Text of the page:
I have little to say about the Buccaneers 24-21 win over the Lions. I mentioned last week that Tampa Bay was quickly improving, and had won 2 1/2 of its last three games (1/2 for going to OT @ Seattle), and they’d been playing much better than the 2-8 record they came to Detroit with would indicate.
That was three hours of ugly football.
The Buccaneers played poorly enough to lose, but everytime they tried to hand the hot W back to the Lions, Detroit handed it right back.
Tampa Bay allowed almost 400 yards of Detroit offense.
They committed 9 penalties, many of which were direct hits to prime scoring opportunities.
Rian Lindell missed two makeable field goals; from 35 and 50. The second should’ve been a 43 yard attempt but rookie QB Mike Glennon inexplicably took a sack when he was far enough outside of the pocket to have throw the ball away without a penalty.
Tampa totaled just 8 first downs of their own doing. Another via a Lions penalty.
A paltry 229 yards of total offense.
Bucs’ returner Eric Page also fair caught a ball with nothing but maybe ten yards of hash marks in front him. Then with under a minute to go in the 3rd quarter, down 21-17, Page fielded a punt that pinned Tampa on its own 5 (though Glennon, Chris Houston and the well-traveled Tiquan Underwood bailed him out of that poor decision).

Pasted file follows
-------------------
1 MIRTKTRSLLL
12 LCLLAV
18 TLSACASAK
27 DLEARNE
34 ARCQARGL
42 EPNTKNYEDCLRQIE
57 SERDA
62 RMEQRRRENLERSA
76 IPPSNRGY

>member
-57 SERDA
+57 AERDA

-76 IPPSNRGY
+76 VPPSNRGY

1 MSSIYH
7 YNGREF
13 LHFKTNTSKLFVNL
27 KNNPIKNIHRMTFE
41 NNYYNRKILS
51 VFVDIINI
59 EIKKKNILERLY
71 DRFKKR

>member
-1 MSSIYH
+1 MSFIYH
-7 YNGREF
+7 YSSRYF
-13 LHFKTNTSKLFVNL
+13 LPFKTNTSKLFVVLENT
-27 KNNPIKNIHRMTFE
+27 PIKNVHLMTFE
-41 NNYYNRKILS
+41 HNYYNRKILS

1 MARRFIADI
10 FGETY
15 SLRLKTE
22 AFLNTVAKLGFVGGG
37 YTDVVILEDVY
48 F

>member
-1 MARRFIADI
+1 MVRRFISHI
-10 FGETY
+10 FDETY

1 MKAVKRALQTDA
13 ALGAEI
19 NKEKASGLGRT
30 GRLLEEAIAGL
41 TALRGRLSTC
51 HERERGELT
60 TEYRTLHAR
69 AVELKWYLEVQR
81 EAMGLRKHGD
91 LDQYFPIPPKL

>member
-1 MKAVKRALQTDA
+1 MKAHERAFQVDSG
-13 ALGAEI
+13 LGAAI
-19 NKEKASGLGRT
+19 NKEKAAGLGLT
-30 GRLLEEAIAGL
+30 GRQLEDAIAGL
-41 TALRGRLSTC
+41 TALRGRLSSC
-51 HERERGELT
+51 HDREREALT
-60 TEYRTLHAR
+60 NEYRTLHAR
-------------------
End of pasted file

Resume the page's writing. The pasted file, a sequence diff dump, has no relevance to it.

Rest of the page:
Matthew Stafford had a second straight abysmal week. It went from bad in Pittsburgh to worse at Ford Field against Tampa. His doubters are thumping their chests now and it’s difficult to challenge them.
Some of the other stuff…I’m utterly unable to explain. No SOL. At least not to my eyes. Brandon Pettigrew ducking, Kris Durham, without Buccaneer pursuit, 360’d himself into a baffling turnover. A punt block. Perhaps my eyes deceive me, or it was an optical illusion, but I swear I saw Houston act as Underwood’s turbo button with a subtle nudge to his back while he tried to chase down what would be an 85 yard score.
You can say SOL, but ALL that?! Even SOL isn’t THAT omnipotent.
Hoax or not, the 50 year curse Bobby Layne placed on the Lions supposedly expired in 2008. At this point, is it feasible to blame everything else on some cryptic reason that Lyle Fife and Edwin Anderson, the Lions previous owners, don’t have Wikipedia entries?
Did the Curse of Bobby Layne metamorphose into the Ghost of Bobby Layne; one that now forever haunts Ford Field?
Way too much on a game I didn’t want to talk about.
I want to discuss Calvin Johnson. After the ‘329’ game it was predictable that Calvin vs. Jerry Rice, or Calvin or Jerry would become popular dialogue. I wrote about that last month.